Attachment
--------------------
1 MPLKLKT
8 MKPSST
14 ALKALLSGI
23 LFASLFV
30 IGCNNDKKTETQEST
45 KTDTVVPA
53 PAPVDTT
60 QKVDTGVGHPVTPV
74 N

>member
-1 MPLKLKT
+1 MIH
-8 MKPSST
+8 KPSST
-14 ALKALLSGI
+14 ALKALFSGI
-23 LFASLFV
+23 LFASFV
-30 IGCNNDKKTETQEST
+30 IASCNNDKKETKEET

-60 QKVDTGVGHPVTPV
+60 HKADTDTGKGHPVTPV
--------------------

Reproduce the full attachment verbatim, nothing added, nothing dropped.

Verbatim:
1 MPLKLKT
8 MKPSST
14 ALKALLSGI
23 LFASLFV
30 IGCNNDKKTETQEST
45 KTDTVVPA
53 PAPVDTT
60 QKVDTGVGHPVTPV
74 N

>member
-1 MPLKLKT
+1 MIH
-8 MKPSST
+8 KPSST
-14 ALKALLSGI
+14 ALKALFSGI
-23 LFASLFV
+23 LFASFV
-30 IGCNNDKKTETQEST
+30 IASCNNDKKETKEET

-60 QKVDTGVGHPVTPV
+60 HKADTDTGKGHPVTPV